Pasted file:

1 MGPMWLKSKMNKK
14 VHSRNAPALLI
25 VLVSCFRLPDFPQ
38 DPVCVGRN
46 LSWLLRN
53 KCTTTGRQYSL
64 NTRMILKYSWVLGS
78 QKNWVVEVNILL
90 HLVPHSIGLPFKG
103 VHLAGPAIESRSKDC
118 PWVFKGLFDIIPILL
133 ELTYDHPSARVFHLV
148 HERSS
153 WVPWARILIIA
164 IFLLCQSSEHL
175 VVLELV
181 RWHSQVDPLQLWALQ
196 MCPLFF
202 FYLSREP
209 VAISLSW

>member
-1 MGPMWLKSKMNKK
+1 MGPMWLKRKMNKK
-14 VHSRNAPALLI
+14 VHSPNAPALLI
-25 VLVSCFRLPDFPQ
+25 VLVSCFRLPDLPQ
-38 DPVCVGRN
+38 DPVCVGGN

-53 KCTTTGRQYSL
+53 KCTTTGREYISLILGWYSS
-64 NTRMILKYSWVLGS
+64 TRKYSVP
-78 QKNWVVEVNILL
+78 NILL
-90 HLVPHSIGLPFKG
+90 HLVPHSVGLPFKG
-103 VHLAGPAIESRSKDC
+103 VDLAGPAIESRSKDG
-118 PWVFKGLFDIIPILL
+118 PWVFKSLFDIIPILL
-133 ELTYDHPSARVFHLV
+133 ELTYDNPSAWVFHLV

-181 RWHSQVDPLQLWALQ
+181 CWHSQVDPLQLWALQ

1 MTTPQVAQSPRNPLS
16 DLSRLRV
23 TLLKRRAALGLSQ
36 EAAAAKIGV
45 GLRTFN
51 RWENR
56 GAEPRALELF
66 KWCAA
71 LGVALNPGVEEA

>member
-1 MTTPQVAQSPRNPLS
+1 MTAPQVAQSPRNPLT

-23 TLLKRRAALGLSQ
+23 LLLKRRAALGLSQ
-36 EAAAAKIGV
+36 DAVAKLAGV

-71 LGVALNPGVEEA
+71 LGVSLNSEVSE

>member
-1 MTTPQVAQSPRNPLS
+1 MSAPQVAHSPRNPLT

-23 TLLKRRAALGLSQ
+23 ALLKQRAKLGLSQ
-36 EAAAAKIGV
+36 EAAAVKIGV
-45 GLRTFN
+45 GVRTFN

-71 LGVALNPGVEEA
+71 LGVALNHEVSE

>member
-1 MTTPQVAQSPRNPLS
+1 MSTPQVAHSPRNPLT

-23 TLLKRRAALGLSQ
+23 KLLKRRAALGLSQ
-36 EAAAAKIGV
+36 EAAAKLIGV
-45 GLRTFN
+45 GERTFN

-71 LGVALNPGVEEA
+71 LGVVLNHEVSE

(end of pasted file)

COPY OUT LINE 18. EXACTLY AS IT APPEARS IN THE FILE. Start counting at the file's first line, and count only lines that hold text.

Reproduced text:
196 MCPLFF